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What your Facebook ‘likes’ say about you
That is, according to researchers at Cambridge University, who have used algorithms to predict religion, politics, race and sexual orientation – all from what you like or dislike on the social network.
The study, which was published in the journal Proceedings of the National Academy of Sciences (PNAS) looked at 58,000 Facebook users who, alongside their ‘likes’ and demographic information also completed psychometric testing designed to get to the bottom of their personality traits.
The volunteers’ Facebook likes were fed into algorithms, and matched the information from the personality tests. Indeed, the algorithms proved 88% accurate for determining male sexuality, 95% accurate in distinguishing African-American from Caucasian-American and 85% for differentiating Republican from Democrat. Christians and Muslims were correctly classified in 82% of cases and relationship status and substance abuse was predicted with an accuracy between 65% and 73%.
The study collated vast amounts of information, including music and TV shows liked by the volunteers. Indeed, the research revealed some unusual relationships. “Curly fries correlated with high intelligence and people who liked the Dark Knight tended to have fewer Facebook friends,” said research author David Stillwell.
“Few users clicked ‘likes’ explicitly revealing these attributes. For example, fewer than five per cent of gay users clicked obvious ‘likes’ such as gay marriage. The predictions relied on inference – aggregating huge amounts of less informative but more popular ‘likes’ such as music and TV shows to produce incisive personal profiles,” he added.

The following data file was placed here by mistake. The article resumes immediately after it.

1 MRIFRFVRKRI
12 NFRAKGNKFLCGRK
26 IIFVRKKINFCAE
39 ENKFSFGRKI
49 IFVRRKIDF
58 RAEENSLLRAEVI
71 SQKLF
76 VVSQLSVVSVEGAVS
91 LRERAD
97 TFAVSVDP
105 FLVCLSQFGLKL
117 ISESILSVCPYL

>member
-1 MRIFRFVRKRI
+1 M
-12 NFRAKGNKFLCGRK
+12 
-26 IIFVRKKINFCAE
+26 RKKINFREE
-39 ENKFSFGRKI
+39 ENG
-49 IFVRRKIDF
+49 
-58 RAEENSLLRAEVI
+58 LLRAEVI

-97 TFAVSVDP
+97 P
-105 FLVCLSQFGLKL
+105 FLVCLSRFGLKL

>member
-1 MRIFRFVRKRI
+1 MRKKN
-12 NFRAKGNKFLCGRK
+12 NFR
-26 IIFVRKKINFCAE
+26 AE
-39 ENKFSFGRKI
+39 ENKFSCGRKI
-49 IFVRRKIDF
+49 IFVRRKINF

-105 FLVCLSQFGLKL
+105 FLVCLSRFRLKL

“Even seemingly opaque personal details such as whether users’ parents separated before the user reached the age of 21 were accurate to 60 per cent, enough to make the information worthwhile for advertisers.”
Whilst the research has ramifications for brands looking to better target their marketing, the researchers main concern is that our digital profiles are further eroding our privacy.
“I appreciate automated book recommendations, or Facebook selecting the most relevant stories for my newsfeed. However, I can imagine situations in which the same data and technology is used to predict political views or sexual orientation, posing threats to freedom or even life,” said lead researcher, Michael Kosinski.
So what can we do protect our privacy, and our personalities, from being exposed online?
“Facebook likes are public by default but it is not that Facebook is forcing you to make them public; you have a choice to change your privacy settings,” Mr Stillwell says.
Mr Stillwell also reinforced the message that the results of the study had implications beyond social media to all digital records – from browser histories to search queries.
“This research should ring alarm bells for anyone who thinks that privacy settings are the solution to protecting information online. We need to fundamentally re-think how much data we are voluntarily sharing,” Nick Pickles, director of privacy campaign group Big Brother Watch told the BBC.
“Sharing individual likes or pages might not seem hugely intrusive, but it allows individuals to be categorised and behaviour predicted in areas that are far more personal and sensitive than people realise.
“Yet again, it is clear the lack of transparency about how users’ data is being used will lead to entirely justified fears about our data being exploited for commercial gain.”
About the Author
Lizzy has more than ten years’ experience in the print and digital publishing arena and is the Editor at Single File. Having moved from the UK to Australia in 2008, Lizzy has worked for a number of leading publishers in Sydney and has particular expertise in the health, wellness and travel markets. If you have any questions for Lizzy, you can send them across by email to email@example.com.